Steven Booth is currently the Audiovisual Archivist at the Barack Obama Presidential Library and attended the Digital Humanities Summer Institute and the DLFxDHSI unconference in Victoria, BC with support from a Cross-Pollinator Tuition Award. Learn more about Steven, or read on for his reflection on his experience.
This past June I had the honor to attend the Digital Humanities Summer Institute (DHSI) as a recipient of the 2018 DLFxDHSI Cross-Pollinator Tuition Award. Held at the University of Victoria in British Columbia, DHSI provides opportunities for participants to study the scope of digital humanities through “intensive coursework, seminars, and lectures” that explore historical, theoretical and praxis-based perspectives. The myriad courses and workshops offered throughout the two-week sessions attract an international influx of faculty, graduate students, technologists, librarians, and, yes, even archivists.
Having no prior DH experience, I enrolled in “Making Choices About Your Data” (also known as #wrangledata) taught by Paige Morgan and Yvonne Lam. The design of this foundations course was structured to help navigate my classmates and I through the process of understanding data – what it is, what it represents, what to do with it, and how to use it. Throughout the week, we were challenged yet encouraged to overcome our anxieties and insecurities about DH. For many of us, the class discussions, one-on-one consultations as well as small group and personal exercises using sample datasets and our own project-based datasets helped debunk the preconceived notion that in order to do DH one must know how to code.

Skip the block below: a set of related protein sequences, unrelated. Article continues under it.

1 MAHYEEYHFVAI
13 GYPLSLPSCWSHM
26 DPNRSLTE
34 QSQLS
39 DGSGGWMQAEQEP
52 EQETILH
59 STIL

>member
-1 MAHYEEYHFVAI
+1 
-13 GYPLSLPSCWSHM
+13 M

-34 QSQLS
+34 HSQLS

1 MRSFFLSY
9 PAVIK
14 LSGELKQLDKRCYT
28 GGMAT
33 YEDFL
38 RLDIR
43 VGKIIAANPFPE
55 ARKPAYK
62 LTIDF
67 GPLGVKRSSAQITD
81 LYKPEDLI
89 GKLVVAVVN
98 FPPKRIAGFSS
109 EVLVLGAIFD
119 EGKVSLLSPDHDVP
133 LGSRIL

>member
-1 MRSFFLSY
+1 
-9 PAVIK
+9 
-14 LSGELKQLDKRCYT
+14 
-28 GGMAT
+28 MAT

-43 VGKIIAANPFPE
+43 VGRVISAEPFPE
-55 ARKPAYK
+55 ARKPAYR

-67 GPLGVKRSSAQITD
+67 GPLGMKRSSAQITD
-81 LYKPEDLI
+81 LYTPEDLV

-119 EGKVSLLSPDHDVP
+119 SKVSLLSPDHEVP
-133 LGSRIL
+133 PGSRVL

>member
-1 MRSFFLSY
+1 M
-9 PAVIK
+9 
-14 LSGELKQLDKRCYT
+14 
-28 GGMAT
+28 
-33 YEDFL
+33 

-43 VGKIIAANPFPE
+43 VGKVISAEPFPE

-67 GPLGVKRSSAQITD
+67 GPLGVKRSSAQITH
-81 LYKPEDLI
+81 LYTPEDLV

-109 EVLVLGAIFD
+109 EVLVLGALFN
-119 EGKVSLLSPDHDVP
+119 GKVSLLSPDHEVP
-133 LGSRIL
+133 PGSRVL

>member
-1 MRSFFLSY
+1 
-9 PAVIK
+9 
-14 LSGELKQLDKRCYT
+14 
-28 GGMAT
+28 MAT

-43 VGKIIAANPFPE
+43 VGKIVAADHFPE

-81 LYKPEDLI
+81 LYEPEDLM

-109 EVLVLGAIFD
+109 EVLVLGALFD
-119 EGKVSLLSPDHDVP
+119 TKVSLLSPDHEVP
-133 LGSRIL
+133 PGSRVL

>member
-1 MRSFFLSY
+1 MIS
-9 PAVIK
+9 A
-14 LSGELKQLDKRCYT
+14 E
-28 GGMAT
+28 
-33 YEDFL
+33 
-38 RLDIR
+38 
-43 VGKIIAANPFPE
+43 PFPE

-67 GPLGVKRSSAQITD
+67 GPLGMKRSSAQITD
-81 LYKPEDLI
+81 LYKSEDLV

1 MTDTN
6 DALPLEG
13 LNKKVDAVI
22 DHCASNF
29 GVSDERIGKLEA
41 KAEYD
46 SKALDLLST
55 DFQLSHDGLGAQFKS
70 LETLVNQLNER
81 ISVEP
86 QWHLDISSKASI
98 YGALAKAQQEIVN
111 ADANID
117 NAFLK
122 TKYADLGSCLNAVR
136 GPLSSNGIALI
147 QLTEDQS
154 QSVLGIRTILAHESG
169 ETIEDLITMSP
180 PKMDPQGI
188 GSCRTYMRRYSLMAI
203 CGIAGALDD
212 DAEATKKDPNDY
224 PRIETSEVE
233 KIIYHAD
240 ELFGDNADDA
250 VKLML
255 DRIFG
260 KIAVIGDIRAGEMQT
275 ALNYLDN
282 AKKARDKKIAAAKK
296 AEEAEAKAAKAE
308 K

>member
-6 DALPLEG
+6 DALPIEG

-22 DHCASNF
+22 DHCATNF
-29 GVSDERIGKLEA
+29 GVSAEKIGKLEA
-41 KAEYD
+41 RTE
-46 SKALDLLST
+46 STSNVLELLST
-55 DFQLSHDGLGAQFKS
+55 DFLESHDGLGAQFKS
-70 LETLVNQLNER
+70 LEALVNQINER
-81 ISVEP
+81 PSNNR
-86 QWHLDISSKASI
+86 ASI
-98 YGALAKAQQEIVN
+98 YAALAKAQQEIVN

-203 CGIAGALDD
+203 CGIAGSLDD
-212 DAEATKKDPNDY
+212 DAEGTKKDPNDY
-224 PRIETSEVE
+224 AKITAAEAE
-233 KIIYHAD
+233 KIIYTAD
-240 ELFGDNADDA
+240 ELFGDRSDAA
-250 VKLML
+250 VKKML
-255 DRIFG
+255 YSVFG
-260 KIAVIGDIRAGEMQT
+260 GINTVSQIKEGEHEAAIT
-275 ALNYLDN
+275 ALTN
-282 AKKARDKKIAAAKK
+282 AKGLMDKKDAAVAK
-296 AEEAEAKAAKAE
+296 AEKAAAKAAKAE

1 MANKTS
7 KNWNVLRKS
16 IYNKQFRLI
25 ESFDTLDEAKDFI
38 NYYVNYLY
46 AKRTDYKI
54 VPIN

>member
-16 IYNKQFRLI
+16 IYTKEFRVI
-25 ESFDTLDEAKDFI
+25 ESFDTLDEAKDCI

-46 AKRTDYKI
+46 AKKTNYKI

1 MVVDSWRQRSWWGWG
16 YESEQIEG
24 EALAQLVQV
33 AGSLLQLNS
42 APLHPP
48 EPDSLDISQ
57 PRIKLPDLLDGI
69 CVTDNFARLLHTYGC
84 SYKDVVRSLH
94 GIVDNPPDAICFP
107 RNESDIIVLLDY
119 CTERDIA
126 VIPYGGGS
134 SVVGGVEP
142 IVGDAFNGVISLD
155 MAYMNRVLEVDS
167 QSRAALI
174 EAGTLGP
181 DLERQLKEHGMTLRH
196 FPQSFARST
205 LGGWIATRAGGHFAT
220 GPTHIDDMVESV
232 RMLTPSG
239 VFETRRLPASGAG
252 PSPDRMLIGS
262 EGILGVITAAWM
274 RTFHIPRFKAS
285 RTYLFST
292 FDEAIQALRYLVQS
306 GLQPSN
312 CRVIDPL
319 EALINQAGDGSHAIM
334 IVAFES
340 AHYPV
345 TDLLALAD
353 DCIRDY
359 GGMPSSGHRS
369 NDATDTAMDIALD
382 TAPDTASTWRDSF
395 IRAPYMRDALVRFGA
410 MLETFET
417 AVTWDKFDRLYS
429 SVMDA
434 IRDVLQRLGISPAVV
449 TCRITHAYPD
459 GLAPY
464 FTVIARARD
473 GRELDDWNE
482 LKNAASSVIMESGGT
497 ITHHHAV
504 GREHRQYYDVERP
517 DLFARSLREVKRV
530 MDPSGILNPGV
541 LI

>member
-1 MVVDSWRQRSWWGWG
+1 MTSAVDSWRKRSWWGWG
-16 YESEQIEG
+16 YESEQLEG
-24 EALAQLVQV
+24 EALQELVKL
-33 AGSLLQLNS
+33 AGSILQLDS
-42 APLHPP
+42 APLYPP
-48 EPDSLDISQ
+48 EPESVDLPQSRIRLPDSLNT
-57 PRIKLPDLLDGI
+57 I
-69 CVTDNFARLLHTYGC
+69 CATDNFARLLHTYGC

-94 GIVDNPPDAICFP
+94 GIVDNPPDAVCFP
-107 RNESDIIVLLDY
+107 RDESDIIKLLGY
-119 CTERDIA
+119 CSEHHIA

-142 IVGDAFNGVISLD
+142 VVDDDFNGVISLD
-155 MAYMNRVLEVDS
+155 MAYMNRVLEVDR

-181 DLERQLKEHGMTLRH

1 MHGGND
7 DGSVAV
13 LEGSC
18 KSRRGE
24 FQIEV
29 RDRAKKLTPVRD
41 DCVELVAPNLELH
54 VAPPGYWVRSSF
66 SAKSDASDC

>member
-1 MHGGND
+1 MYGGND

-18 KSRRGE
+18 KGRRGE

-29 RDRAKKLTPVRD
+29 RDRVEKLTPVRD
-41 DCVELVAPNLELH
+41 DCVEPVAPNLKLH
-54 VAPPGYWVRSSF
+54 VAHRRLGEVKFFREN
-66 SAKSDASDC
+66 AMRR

While much of the course focused on the practical knowledge of DH, the instructors also incorporated the following FemTechNet T.V. MEALS Framework into the curriculum:
- Tech assumes mastery of TACIT KNOWLEDGE practices, although often presented as transparent
- Tech promotes particular VALUES, though often presented as value-neutral
- Technology is MATERIAL, though it is often presented as transcendent
- Technology involves EMBODIMENT, though it is often presented as disembodied
- Tech solicits AFFECT, though is often presented as highly rational
- Tech requires LABOR, though it is often presented as labor-saving
- Tech is SITUATED in particular contexts, though often presented as universal.
Based on Black feminist theory, this framework created by the 2016 #femDH class aided our process of thinking critically about not only our technology assumptions but also our research, datasets and the tools we were introduced to. This was an important aspect of the class as most of the our projects examined research topics surrounding race, class, gender, and sexuality. My project focused on mapping Black queer spaces in Washington, D.C. using data I gathered from a walking tour brochure that lists the name and location of bars/clubs, and other information that I hadn’t considered pertinent to my research prior to DHSI.
With the assistance of Paige and Yvonne, my #wrangledata classmates, and others from the #raceDH class, I learned a great deal about similar mapping projects, cryptography, GIS, and various mapping tools. Being afforded the opportunity to attend DHSI provided me with the space and time to broaden my understanding of digital scholarship, which in turn helped me conceptualize and implement my research project.
Based on my DHSI experience and the conversations I had with participants throughout the week, there is an apparent need for more archivists to be actively involved with digital humanities scholarship. A number of projects and sessions (primarily those held during the DLFxDHSI unconference) were in fact related to both community archives and digital archives. Moving forward, I would like to see more of us in these settings to collaborate and help facilitate conversations, provide assistance, and share best practices about our work and how archivists can play a role in shaping future DH efforts. As of right now I’m planning to return and I hope to bring a few colleagues along with me!